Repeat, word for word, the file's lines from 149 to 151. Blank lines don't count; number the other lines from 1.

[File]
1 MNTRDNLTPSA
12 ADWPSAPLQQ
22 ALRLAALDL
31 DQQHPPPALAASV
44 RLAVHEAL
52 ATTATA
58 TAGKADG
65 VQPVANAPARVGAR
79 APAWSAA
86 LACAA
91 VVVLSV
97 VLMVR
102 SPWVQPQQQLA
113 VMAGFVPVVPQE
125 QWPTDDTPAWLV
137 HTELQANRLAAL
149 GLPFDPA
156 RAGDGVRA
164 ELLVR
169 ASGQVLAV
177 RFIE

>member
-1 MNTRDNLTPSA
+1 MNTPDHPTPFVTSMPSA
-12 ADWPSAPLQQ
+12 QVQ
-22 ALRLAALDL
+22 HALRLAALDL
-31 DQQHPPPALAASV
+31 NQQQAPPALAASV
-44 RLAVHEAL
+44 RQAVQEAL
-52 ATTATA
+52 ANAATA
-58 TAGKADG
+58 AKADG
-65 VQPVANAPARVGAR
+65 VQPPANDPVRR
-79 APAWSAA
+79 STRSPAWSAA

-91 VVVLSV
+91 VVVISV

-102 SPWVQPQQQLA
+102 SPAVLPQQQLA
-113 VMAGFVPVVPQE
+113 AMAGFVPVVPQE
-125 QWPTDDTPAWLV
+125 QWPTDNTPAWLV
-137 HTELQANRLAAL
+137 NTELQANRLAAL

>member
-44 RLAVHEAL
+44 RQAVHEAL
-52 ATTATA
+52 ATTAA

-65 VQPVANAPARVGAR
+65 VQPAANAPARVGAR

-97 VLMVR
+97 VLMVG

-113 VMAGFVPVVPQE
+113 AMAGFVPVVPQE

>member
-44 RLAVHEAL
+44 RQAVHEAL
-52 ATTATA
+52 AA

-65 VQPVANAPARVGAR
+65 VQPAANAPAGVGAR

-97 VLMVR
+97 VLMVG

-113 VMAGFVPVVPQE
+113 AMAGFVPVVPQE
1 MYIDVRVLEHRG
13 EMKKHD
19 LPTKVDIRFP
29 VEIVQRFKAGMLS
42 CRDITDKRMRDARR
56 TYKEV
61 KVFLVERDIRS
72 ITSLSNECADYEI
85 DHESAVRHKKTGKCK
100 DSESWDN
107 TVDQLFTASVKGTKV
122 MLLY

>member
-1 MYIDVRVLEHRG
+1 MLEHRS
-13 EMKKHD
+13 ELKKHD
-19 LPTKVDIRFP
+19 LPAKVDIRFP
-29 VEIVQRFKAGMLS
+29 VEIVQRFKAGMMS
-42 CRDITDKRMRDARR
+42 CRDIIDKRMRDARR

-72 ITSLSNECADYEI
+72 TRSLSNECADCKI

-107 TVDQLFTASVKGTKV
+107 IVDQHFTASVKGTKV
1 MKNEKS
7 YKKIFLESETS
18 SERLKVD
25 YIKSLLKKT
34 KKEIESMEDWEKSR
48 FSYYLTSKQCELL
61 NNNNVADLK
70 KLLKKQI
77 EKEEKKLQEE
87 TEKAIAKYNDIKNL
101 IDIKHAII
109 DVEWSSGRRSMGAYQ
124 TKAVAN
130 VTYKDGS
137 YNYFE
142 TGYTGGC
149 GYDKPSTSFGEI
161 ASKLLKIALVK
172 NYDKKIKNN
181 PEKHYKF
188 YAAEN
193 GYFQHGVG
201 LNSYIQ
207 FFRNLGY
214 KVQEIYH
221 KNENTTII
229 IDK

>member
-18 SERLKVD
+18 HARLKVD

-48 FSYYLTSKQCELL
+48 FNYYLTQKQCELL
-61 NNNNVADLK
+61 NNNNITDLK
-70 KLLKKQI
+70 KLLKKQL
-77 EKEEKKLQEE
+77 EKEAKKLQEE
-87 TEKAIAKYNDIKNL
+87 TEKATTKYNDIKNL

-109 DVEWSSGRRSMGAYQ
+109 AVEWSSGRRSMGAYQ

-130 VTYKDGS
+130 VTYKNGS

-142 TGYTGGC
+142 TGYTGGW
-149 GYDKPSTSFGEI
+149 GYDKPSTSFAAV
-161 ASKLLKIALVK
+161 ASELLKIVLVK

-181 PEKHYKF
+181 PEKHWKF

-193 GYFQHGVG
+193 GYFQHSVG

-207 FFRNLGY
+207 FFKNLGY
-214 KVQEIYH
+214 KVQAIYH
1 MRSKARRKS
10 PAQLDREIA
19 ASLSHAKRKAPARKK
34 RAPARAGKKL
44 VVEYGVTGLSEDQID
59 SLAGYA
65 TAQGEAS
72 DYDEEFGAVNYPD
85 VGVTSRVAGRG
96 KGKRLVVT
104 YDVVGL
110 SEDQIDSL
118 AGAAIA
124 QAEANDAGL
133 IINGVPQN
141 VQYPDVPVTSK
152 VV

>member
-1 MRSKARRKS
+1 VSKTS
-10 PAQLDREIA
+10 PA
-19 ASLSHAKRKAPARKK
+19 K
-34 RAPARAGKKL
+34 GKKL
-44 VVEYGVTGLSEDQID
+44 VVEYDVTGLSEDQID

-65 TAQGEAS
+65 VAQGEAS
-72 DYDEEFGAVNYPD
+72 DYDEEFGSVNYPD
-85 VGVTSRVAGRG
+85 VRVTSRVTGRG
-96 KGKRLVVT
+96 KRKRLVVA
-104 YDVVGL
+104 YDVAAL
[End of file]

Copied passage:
+161 ASELLKIVLVK

-181 PEKHYKF
+181 PEKHWKF